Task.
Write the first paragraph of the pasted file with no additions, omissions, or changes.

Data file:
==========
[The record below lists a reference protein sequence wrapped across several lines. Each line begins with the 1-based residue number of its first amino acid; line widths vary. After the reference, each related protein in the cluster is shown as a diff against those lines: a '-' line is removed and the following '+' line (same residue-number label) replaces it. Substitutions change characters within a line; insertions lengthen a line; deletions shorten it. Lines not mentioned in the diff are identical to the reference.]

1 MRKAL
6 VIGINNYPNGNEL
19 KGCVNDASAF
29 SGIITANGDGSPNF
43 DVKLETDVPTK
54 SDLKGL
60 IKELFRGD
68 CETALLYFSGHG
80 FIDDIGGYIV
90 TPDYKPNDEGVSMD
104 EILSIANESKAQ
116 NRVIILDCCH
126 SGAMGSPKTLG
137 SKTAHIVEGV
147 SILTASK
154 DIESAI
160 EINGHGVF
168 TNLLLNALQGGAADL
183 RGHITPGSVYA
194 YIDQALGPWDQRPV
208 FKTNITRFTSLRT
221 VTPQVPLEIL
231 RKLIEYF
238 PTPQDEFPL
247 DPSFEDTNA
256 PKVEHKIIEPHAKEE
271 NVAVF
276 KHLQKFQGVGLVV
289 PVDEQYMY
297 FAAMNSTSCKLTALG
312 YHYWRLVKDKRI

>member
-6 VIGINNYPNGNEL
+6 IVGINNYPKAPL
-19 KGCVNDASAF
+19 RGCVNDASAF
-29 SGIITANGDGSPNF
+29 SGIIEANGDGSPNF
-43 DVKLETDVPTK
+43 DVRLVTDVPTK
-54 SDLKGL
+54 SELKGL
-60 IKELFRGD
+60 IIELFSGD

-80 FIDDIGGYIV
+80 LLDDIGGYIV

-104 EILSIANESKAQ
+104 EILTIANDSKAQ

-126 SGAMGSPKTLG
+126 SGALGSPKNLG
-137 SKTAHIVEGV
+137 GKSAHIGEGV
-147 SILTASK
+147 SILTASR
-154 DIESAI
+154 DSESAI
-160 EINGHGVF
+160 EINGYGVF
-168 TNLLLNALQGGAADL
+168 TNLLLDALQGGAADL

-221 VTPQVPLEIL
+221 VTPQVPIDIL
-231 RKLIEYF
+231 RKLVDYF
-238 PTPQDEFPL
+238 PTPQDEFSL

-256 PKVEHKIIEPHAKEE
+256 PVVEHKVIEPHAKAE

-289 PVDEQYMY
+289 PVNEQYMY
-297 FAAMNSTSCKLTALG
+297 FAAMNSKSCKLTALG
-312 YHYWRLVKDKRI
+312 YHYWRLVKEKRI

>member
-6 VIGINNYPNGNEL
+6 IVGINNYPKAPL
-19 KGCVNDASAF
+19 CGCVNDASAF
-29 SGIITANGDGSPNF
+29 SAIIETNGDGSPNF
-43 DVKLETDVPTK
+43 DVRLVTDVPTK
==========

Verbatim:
[The record below lists a reference protein sequence wrapped across several lines. Each line begins with the 1-based residue number of its first amino acid; line widths vary. After the reference, each related protein in the cluster is shown as a diff against those lines: a '-' line is removed and the following '+' line (same residue-number label) replaces it. Substitutions change characters within a line; insertions lengthen a line; deletions shorten it. Lines not mentioned in the diff are identical to the reference.]